Wildlife Connections, Locally and Globally

Zoo InternQuest is a seven-week career exploration program for San Diego County high school juniors and seniors. Students have the unique opportunity to meet professionals working for the San Diego Zoo, Safari Park, and Institute for Conservation Research, to learn about their jobs, and then blog about their experience online. Follow their adventures here on the Zoo’s website!

The interns feed Fred and Saba, some of the Zoo’s Masai giraffes. They love African thorny tree leaves and lettuce!

From conservation research to feeding a giraffe lettuce leaves, the San Diego Zoo provides its visitors with eye-opening experiences, educational information, and stands for the protection of wildlife. Many changes have occurred since its first opening in 1916. As stated by one of the Educator Guides, the Zoo’s focus has shifted from being a zoo that dabbled in conservation to a worldwide conservation organization with a zoo. 

Everyone has a different path, and it’s intriguing to discover each employee’s individual story. Today interns had the pleasure of meeting a Senior Educator Guide, Maya O’Connor who has been working at the San Diego Zoo for over ten years now. She is a California native, growing up near Mt. Lassen and attending UC Davis, receiving a major in animal science with a minor in education. She was originally focused on veterinary school but realized her passion for education, and decided to change her career path. Ms. O’Connor taught in northern California as an FFA (Future Farmers of America) teacher where she helped her students discover their passion for science and agriculture. When she became aware of a job opportunity at the San Diego Zoo, she decided to apply. After her acceptance, she came to the San Diego Zoo where she’s been an invaluable resource for the last decade.

The interns pose with Ms. O’Connor and Otis the tamandua.

With education being a significant component of wildlife conservation, Ms. O’Connor strives to inform guests of all ages about the importance of caring for wildlife. With a little over a decade of experience in conservation education, Ms. O’Connor has certainly left a significant impact. What makes her career so unique is her ability to create strong connections with guests, face-to-face, as well as a relationship with the animals themselves. Being a part of the Education Department at the San Diego Zoo has allowed her to truly enjoy the sight of curiosity and excitement that radiates from guests’ faces. Rather than teaching guests about wildlife species with a PowerPoint presentation, guests gain a more personal understanding when met directly with the animal. Throughout her career, Ms. O’Connor has developed the skill set of examining animals’ behavioral changes and responding with positive reinforcement methods. She told us that, when an animal reacts out of panic or hesitation, it is always important to handle the situation with patience.  Every animal is different and therefore should be treated according to their individual needs. Training and analyzing animal behaviors has become Ms. O’Connor’s forte, which allows wildlife under her supervision to feel comfortable throughout their training process. When she is educating guests, she not only goes on to explain species information, but also why these animals are so important to our planet. She addresses whether the species is stable, threatened, or endangered, and she gives explanations as to why this is. By addressing the issues that may threaten the given species, she teaches us what we can do as a community to help. Not all people who want to learn about the Zoo can be physically present, and that is why educators like Ms. O’Connor are available to teach people through a variety of conservation outreach and virtual programs as well. Without educators at the San Diego Zoo, connecting to the larger community would not be as effective.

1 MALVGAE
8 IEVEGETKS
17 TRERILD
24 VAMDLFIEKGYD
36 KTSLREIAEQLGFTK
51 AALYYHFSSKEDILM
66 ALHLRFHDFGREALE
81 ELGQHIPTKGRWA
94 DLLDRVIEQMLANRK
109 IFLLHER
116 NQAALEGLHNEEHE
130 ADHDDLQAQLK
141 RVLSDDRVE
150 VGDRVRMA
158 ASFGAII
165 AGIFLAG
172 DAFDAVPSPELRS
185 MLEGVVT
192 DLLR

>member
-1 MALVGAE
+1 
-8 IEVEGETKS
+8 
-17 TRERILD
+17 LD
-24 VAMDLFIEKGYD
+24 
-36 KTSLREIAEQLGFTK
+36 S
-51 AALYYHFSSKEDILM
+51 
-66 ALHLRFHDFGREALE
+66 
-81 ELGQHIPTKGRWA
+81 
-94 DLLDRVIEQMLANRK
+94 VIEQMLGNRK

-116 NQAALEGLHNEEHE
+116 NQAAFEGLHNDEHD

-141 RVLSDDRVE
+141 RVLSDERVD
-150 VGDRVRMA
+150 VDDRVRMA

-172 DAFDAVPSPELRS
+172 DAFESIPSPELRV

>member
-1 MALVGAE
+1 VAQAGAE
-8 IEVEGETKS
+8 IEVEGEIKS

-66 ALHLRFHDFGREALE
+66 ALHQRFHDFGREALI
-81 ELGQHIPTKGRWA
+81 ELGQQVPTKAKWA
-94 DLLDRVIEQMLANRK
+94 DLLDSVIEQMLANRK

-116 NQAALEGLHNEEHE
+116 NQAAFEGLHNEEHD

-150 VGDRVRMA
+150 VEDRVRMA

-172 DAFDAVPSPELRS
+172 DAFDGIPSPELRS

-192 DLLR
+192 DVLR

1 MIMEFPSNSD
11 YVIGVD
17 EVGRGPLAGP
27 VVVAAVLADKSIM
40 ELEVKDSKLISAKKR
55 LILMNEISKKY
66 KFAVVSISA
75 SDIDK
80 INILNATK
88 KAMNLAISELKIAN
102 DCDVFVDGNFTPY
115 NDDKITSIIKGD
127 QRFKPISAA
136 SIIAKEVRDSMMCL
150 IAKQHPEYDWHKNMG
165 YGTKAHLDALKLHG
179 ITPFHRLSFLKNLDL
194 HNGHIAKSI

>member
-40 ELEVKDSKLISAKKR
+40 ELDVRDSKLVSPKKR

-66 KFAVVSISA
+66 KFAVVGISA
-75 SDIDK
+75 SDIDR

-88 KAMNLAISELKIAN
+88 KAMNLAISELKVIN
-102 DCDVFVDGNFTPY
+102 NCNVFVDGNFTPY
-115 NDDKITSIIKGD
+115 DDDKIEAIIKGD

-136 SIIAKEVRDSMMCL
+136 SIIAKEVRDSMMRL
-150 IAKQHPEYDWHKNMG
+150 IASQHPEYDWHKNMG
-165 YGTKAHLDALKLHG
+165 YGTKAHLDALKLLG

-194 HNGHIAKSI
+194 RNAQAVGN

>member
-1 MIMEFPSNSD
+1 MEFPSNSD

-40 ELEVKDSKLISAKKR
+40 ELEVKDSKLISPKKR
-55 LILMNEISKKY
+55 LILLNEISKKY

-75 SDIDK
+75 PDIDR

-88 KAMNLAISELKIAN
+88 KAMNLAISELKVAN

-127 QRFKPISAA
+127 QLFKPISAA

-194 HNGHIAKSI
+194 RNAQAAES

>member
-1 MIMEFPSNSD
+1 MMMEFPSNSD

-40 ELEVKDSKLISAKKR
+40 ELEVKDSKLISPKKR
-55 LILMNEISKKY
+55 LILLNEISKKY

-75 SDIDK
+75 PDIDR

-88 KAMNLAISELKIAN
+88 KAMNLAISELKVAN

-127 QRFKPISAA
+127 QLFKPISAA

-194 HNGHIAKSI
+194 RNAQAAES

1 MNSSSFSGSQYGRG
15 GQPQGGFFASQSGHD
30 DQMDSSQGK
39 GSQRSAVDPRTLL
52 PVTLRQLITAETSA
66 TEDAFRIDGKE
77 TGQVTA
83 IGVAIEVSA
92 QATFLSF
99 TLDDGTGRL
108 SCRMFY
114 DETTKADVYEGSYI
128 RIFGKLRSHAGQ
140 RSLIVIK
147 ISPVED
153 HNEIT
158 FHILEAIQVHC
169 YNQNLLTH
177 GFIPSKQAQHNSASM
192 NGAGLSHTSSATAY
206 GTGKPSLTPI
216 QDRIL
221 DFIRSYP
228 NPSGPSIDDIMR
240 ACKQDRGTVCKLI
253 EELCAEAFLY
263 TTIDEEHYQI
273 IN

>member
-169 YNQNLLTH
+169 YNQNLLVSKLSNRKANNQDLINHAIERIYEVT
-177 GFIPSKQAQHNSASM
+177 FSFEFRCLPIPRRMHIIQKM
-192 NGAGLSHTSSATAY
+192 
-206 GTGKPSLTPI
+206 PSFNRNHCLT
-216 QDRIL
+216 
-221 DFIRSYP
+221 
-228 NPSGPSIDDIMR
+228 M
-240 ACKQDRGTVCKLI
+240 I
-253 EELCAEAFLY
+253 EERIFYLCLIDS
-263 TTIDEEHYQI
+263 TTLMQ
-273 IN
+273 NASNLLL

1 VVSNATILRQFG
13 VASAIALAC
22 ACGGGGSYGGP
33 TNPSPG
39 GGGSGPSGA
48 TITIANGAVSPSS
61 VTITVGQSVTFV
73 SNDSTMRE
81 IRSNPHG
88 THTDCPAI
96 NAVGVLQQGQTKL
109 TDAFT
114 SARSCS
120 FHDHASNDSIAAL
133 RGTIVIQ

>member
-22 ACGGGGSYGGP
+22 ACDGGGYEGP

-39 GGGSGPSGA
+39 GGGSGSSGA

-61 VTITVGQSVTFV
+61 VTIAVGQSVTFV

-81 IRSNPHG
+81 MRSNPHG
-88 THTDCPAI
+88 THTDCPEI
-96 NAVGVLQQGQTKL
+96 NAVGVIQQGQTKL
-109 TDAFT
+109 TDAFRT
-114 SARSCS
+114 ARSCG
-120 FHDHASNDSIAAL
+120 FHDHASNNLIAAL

Ms. O’Connor gives Otis, a South American tamandua, some mealworm treats. Animals at the Zoo each have their own unique diet. It’s important that the wildlife receives proper nutrition.

Ms. O’Connor is dedicated, not only to studying amazing wildlife and ecosystems, but also educating the public about the importance of preserving our earth and how impactful a single person can be. Her job involves working with animals and teaching guests about the importance of zoos, wildlife, and the action steps one can take to help save different species from possible extinction. One of the species Ms. O’Connor works with at the Zoo is the giraffe, and she also works with community members in Kenya to help giraffes coexist with the people living in those communities. Ms. O’Connor shared a way the general public can help giraffes is by visiting wildwatchingkenya.org. By visiting this website, anyone can help the researchers at San Diego Zoo Global identify where different giraffes are, in order to help decide where to focus conservation efforts. These efforts have slowed the giraffe extinction rate drastically, and because of this, the reticulated giraffe has a much better chance of a stable future. Ms. O’Connor’s passion to save the animals she loves by educating the people around her, truly makes her a Wildlife Hero.